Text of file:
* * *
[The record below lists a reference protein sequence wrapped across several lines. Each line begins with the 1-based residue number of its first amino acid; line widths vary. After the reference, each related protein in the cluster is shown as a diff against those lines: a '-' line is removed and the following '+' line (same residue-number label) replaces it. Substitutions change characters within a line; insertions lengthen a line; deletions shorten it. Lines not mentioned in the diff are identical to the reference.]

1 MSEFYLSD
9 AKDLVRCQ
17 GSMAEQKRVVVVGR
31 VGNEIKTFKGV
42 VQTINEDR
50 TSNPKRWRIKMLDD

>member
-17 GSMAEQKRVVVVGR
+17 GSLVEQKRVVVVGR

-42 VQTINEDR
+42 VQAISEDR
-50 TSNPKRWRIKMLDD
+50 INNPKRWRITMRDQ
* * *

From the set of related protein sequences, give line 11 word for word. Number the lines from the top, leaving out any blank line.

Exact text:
-42 VQTINEDR